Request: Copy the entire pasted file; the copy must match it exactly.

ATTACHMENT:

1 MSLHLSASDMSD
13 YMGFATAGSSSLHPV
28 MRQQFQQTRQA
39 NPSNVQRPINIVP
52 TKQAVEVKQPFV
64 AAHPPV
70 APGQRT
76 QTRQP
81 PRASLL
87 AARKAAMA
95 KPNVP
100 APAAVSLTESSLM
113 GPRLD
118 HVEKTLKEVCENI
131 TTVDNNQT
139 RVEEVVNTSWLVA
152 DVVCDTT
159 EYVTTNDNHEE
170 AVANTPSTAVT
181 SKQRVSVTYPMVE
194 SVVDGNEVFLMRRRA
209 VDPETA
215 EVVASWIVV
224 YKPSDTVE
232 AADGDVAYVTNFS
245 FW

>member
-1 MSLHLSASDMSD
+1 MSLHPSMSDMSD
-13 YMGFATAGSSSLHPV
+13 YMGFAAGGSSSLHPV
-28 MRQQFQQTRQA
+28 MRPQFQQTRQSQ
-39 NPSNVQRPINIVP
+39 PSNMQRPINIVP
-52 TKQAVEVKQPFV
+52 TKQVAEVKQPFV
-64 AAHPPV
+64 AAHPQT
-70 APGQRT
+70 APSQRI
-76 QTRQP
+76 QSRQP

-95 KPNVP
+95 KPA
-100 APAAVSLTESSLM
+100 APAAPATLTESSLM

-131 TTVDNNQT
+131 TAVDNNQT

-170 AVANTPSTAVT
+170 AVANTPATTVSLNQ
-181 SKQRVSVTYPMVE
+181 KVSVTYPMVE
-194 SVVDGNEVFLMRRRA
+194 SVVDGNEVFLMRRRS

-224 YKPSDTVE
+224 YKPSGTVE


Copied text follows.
1 MSLHLSASDMSD
13 YMGFATAGSSSLHPV
28 MRQQFQQTRQA
39 NPSNVQRPINIVP
52 TKQAVEVKQPFV
64 AAHPPV
70 APGQRT
76 QTRQP
81 PRASLL
87 AARKAAMA
95 KPNVP
100 APAAVSLTESSLM
113 GPRLD
118 HVEKTLKEVCENI
131 TTVDNNQT
139 RVEEVVNTSWLVA
152 DVVCDTT
159 EYVTTNDNHEE
170 AVANTPSTAVT
181 SKQRVSVTYPMVE
194 SVVDGNEVFLMRRRA
209 VDPETA
215 EVVASWIVV
224 YKPSDTVE
232 AADGDVAYVTNFS
245 FW

>member
-1 MSLHLSASDMSD
+1 MSLHPSMSDMSD
-13 YMGFATAGSSSLHPV
+13 YMGFAAGGSSSLHPV
-28 MRQQFQQTRQA
+28 MRPQFQQTRQSQ
-39 NPSNVQRPINIVP
+39 PSNMQRPINIVP
-52 TKQAVEVKQPFV
+52 TKQVAEVKQPFV
-64 AAHPPV
+64 AAHPQT
-70 APGQRT
+70 APSQRI
-76 QTRQP
+76 QSRQP

-95 KPNVP
+95 KPA
-100 APAAVSLTESSLM
+100 APAAPATLTESSLM

-131 TTVDNNQT
+131 TAVDNNQT

-170 AVANTPSTAVT
+170 AVANTPATTVSLNQ
-181 SKQRVSVTYPMVE
+181 KVSVTYPMVE
-194 SVVDGNEVFLMRRRA
+194 SVVDGNEVFLMRRRS

-224 YKPSDTVE
+224 YKPSGTVE